The neuraminidase inhibitor zanamivir, a sialic acid analog administered directly to the respiratory tract, has been demonstrated in clinical studies to be effective in treatment of type A and B influenza. It has also been shown to prevent influenza infection and disease in an experimental model. To examine the efficacy of zanamivir, administered once daily, in the prevention of influenza infection and disease. Double-blind, randomized, placebo-controlled trial. Two midwestern university communities. A total of 1107 healthy adults (mean age [range], 29 [18-69] years) were recruited in November 1997, before the influenza season. At the start of the influenza outbreak, 554 subjects were randomized to receive placebo and 553 to receive zanamivir. The drug, 10 mg once per day, or identical placebo was administered by oral inhalation for a 4-week period. Illness occurrence was recorded by participants daily and records were evaluated weekly. Specimens were collected for viral isolation when symptoms were reported within 3 days of illness onset. Infection was also identified by testing paired serum samples for rise in antibody titer against the circulating influenza viruses. Zanamivir was 67% efficacious (95% confidence interval [CI], 39%-83%; P<.001) in preventing laboratory-confirmed clinical influenza meeting the case definition and 84% efficacious (95% CI, 55%-94%; P=.001) in preventing laboratory-confirmed illnesses with fever. All influenza infections occurring during the season, with or without symptoms, were prevented with an efficacy of 31% (95% CI, 4%-50%; P=.03). The nature and incidence of adverse events in the zanamivir group did not differ from placebo. Compliance with the once-daily dosage was high. Zanamivir administered once daily is efficacious and well tolerated in the prevention of influenza for a 4-week period in healthy adults.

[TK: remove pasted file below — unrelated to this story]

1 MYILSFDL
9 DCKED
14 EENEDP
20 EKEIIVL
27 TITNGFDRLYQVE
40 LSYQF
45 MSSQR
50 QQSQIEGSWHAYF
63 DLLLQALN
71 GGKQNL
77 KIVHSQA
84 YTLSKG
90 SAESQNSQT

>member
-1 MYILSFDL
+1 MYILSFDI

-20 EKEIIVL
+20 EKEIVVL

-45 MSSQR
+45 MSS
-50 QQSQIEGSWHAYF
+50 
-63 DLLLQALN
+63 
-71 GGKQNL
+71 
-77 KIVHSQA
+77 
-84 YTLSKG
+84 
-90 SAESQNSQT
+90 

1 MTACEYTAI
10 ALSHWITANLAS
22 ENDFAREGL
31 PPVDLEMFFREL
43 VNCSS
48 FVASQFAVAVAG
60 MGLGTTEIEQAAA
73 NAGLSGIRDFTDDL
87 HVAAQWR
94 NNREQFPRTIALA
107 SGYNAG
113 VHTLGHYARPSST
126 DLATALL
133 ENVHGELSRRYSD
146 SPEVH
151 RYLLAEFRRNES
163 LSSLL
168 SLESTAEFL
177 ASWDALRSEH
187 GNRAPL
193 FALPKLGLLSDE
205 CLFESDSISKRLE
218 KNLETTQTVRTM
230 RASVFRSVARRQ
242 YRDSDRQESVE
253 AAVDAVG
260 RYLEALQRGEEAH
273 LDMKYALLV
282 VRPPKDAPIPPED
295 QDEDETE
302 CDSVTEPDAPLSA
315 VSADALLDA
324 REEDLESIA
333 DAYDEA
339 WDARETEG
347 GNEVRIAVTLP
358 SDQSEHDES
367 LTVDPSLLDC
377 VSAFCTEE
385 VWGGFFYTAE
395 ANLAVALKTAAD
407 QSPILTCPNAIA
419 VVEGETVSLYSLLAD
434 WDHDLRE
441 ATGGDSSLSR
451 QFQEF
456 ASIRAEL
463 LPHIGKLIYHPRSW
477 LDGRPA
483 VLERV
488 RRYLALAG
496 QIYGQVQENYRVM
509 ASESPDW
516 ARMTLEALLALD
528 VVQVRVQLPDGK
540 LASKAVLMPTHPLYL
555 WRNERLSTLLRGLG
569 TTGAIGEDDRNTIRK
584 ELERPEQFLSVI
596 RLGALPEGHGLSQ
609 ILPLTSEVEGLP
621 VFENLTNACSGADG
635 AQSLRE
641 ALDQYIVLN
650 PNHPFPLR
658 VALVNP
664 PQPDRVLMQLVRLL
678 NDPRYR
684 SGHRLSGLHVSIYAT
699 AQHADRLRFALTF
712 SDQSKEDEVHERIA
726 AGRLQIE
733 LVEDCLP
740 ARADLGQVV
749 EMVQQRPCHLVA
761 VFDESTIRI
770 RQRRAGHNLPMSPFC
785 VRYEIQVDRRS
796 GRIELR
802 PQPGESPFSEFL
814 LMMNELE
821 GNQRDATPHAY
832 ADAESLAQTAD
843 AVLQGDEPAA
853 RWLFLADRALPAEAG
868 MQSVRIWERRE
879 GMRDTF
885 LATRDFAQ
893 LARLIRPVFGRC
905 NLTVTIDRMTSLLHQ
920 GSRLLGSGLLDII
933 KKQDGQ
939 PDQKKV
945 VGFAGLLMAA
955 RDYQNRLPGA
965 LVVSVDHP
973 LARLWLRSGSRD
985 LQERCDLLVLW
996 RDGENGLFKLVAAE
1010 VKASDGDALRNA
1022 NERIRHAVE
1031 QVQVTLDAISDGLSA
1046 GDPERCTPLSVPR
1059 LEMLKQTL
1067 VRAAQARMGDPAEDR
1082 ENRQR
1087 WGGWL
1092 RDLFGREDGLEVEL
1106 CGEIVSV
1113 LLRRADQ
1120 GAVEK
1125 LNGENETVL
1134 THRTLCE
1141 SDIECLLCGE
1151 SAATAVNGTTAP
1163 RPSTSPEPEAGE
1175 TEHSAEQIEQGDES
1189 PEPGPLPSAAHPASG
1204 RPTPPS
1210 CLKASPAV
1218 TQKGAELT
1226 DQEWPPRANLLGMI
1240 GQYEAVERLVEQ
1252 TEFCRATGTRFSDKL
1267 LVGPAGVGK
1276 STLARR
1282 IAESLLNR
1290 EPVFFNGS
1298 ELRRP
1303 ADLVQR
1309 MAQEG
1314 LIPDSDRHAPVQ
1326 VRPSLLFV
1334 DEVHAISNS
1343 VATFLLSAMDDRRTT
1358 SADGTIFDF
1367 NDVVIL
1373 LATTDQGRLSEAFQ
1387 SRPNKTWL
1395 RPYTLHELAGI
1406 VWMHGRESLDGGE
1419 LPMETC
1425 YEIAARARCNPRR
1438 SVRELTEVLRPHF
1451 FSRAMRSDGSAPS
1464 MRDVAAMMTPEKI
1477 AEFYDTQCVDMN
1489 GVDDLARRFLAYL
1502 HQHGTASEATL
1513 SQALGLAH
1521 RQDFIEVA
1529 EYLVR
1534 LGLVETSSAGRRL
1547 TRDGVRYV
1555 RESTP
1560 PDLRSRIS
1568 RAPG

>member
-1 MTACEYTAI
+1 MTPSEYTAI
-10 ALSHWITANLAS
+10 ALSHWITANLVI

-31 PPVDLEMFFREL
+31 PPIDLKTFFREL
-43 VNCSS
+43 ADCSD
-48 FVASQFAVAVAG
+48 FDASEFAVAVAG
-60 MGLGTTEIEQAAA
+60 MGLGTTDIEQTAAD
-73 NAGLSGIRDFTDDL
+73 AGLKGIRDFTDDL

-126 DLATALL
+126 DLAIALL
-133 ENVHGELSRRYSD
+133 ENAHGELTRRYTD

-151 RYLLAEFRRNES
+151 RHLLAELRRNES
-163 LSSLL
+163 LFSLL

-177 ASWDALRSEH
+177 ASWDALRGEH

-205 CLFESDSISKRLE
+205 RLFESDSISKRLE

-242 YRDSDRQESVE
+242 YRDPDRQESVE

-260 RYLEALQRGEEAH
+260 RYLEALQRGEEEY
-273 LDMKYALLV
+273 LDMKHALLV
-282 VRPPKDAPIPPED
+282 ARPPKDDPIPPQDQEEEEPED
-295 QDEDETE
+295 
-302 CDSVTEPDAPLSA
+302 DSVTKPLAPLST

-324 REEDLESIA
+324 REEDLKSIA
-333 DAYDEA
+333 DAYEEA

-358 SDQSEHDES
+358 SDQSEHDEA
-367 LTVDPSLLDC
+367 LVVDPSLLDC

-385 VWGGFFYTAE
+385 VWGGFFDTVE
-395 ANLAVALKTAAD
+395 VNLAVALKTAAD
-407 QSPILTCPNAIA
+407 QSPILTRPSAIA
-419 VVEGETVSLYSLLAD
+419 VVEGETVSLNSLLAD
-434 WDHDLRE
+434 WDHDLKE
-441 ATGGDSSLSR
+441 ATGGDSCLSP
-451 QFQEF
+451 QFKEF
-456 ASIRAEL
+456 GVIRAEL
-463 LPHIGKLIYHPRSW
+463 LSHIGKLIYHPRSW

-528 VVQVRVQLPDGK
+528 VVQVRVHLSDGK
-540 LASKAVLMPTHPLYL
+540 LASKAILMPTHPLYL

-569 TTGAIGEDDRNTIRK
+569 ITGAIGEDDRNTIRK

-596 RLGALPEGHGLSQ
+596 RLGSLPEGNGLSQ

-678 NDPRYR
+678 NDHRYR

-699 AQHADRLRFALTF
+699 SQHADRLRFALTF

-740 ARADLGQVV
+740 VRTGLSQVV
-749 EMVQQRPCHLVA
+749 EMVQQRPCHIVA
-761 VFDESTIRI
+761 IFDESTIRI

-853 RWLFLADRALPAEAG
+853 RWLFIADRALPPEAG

Bookmark
              • Record: found
              • Abstract: found
              • Article: not found

              Zanamivir prophylaxis: an effective strategy for the prevention of influenza types A and B within households.

              A double-blind, randomized study of inhaled zanamivir for the prevention of influenza in families was conducted. Once a person with a suspected case of influenza was identified (index patient), treatment of all other household members (contacts) > or =5 years old was initiated. Contacts received either 10 mg zanamivir or placebo inhaled once daily for 10 days. Index patients received relief medication only. In total, 487 households (242 placebo and 245 zanamivir) were enrolled, with 1291 contacts randomly assigned to receive prophylaxis. Four percent of zanamivir versus 19% of placebo households (P<.001) had at least 1 contact who developed symptomatic, laboratory-confirmed influenza, representing 81% protective efficacy (95% confidence interval, 64%-90%). Protective efficacy was similarly high for individuals (82%) and against both influenza types A and B (78% and 85%, respectively, for households). Zanamivir was well tolerated and was effective in preventing influenza types A and B within households where the index patient was not treated.
                Bookmark

                Author and article information

                Journal
                Ther Clin Risk Manag
                Therapeutics and Clinical Risk Management
                Therapeutics and Clinical Risk Management
                Dove Medical Press
                1176-6336
                1178-203X
                June 2007
                June 2007
                : 3
                : 3
                : 461-465
                Affiliations
                [1 ]Auburn University Harrison School of Pharmacy Huntsville, AL, USA
                [2 ]Huntsville Hospital Huntsville, AL, USA
                Author notes
                Correspondence: Lea S Eiland UAB/Division of Pediatrics, 301 Governors Drive, Huntsville, AL, 35801, USA Tel +1 256 551 4445 Fax +1 256 551 4453 Email eilanls@ 123456auburn.edu
                Article
                2386359
                18488077
                © 2007 Dove Medical Press Limited. All rights reserved
                Categories
                Review

                Medicine

                household, neuraminidase inhibitors, community, prophylaxis, flu, relenza, nursing home

                Comments

                Comment on this article